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Climate Change


In a new study, researchers show that wild yak mothers are found on higher ground than their male counterparts. The scientists expect this is an adaptive way to avoid predators and to access more nutritious food.
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New Study Says Females use more mountainous terrain than males NEW YORK (June 16, 2014) – A new study led by the Wildlife Conservation Society says that in wild yak societies, it’s the mothers that are the real climbers. The study found that mothers with young are on steeper terrain and slightly higher elevation than either males or females without young. The authors of the study expect that this strategy is an adaptive way to avoid predators and to access more nutritious food. Wild ya...
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Birders of all experience levels welcome Chat with WCS bird experts to learn about migratory birds, conservation, and other species in the zoo The Bronx Zoo Birdathon includes early access to the zoo and all-day admission Saturday, May 17Experienced bird-watchers start at 7am; Families and novice bird-watchers start at 8:30 Birdathon registration is now open:www.bronxzoo.com Bronx, NY – May 6, 2014 – The Wildlife Conservation Society’s Bronx Zoo will host the first ever “Bronx Zoo Birdathon” on ...
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See dozens of wild bird species at the height of the migration seasonBirders of all experience levels welcomeChat with WCS bird experts to learn about migratory birds, conservation, and other species in the zooThe Bronx Zoo Birdathon includes early access to the zoo and all-day admissionSaturday, May 17Experienced bird-watchers start at 7am; Families and novice bird-watchers start at 8:30Birdathon registration is now open: www.bronxzoo.comBronx, NY – May 6, 2014 – The Wildlife Conservation Socie...
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20-year study finds large decrease in green turtle catch rates Study authors recommend limits on artisanal fishingNew York (April 16th, 2014)—A 20-year assessment of Nicaragua’s legal, artisanal green sea turtle fishery has uncovered a stark reality: greatly reduced overall catch rates of turtles in what may have become an unsustainable take, according to conservation scientists from the Wildlife Conservation Society and University of Florida. During the research period, conservation scientists...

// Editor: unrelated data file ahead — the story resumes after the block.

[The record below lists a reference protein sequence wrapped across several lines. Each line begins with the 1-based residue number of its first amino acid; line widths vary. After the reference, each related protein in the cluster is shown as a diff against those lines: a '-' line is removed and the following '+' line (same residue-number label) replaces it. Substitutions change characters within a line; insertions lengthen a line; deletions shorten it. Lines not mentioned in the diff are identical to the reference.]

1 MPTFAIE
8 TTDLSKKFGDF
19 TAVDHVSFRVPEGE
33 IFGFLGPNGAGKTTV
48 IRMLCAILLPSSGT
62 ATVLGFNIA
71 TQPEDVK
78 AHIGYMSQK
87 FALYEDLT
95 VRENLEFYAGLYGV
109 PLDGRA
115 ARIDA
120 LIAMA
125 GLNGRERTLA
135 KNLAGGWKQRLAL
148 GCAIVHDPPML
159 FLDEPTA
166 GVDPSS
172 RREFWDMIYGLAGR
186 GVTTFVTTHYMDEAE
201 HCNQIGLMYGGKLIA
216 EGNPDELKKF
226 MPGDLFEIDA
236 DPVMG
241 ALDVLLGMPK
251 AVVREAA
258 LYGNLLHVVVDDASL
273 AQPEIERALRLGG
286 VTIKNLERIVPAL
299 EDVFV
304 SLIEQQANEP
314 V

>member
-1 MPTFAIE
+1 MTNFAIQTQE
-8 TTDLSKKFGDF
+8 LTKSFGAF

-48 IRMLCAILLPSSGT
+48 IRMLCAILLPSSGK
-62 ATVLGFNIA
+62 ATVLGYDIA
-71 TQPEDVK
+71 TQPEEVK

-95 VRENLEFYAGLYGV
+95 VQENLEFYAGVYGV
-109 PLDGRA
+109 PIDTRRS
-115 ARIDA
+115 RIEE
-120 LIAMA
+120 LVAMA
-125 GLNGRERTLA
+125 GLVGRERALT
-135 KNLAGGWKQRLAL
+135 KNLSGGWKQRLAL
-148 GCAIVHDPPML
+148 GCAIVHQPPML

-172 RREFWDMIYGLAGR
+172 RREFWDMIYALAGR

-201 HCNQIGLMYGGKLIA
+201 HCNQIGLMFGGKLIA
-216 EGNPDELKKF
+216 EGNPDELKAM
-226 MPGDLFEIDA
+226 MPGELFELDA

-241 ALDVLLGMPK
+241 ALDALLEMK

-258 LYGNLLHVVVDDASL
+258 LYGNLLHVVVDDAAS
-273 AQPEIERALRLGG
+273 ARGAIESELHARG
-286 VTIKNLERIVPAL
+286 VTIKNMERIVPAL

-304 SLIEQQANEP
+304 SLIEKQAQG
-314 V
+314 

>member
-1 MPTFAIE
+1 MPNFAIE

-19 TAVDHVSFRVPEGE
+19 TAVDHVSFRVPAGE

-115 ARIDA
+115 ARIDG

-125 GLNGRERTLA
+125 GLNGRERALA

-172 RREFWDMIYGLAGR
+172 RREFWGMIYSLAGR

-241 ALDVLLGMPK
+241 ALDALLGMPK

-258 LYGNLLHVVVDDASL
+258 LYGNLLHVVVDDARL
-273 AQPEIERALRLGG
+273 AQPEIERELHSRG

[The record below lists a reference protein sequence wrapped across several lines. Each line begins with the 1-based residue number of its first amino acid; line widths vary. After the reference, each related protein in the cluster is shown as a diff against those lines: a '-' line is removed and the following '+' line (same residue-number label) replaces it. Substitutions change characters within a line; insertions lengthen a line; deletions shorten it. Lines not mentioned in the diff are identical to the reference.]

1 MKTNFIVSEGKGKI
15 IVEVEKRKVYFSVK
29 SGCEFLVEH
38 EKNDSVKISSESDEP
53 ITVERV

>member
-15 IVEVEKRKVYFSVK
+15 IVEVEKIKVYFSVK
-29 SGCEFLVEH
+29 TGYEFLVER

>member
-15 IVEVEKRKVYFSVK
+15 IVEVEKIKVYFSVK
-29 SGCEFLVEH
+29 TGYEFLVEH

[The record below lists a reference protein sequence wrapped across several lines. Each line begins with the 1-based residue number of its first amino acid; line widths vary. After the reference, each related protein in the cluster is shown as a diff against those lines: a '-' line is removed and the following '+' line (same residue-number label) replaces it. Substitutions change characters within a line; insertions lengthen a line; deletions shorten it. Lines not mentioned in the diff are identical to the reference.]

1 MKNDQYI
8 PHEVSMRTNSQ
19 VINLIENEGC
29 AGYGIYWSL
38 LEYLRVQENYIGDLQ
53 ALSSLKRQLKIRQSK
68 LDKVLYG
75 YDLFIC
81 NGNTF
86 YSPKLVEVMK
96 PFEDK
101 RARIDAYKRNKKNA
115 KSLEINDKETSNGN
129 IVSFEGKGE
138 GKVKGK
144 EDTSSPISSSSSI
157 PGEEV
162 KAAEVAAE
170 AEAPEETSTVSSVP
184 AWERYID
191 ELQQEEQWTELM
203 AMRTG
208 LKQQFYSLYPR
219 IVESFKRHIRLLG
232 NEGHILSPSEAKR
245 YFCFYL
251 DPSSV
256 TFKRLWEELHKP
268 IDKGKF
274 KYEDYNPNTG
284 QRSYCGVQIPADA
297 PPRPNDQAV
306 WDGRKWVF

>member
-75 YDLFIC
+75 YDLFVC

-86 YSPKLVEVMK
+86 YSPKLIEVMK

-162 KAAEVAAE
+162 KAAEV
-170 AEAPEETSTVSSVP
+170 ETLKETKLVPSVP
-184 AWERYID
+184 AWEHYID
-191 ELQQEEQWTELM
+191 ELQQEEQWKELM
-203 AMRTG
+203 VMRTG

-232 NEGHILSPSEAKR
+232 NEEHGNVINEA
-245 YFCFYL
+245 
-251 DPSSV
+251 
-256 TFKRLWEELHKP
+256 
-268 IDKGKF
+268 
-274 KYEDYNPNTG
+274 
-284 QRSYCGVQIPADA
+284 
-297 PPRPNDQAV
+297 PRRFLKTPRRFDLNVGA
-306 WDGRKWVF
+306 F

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Four new pelicans make an awe inspiring addition to the zoo’s open-air aviary Bronx, NY – April 16, 2014 – Four Peruvian pelicans have been added to the Russell B. Aitken Sea Bird Colony at the Wildlife Conservation Society’s Bronx Zoo. Peruvian pelicans (Pelecanus thagus) were once considered a subspecies of the brown pelican, but are now classified as a distinct species. The white markings on their head and neck are more abundant than on the brown pelican, creating a beautiful pattern in the p...
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Yearling and adult muskoxen staring back at Dr. Joel Berger on Wrangel Island in the Russian Arctic.
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SARANAC LAKE (April 10, 2014) – A new study from the Wildlife Conservation Society finds that several iconic Adirondack birds are in trouble, with declines driven by the size of their wetland habitats, how connected these wetlands are to one another, and how near they are to human infrastructure.The Adirondack Park represents the southern range extent for several species of boreal forest birds in eastern North America. Like any species at the edge of its range, they face challenges in this env...
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Dr. Joel Berger of WCS and the University of Montana taking part in a landmark U.S.–Russian bilateral conservation expedition on Wrangel Island off the coast of northeastern Siberia Berger and his Russian colleagues braving wind-chills down to –70°F to gather information on the impacts of climate change on the Arctic’s largest land mammal—the muskoxen(April 9, 2014) — Dr. Joel Berger, Senior Scientist with the Wildlife Conservation Society’s North America Program and John J. Craighead Chair in ...
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Study in Journal Science Says: fences can cause “ecological meltdown” of wildlife NEW YORK (3 April 2014) - Wildlife fences are constructed for a variety of reasons including to prevent the spread of diseases, protect wildlife from poachers, and to help manage small populations of threatened species. Human–wildlife conflict is another common reason for building fences: Wildlife can damage valuable livestock, crops, or infrastructure, some species carry diseases of agricultural concern, and a few...
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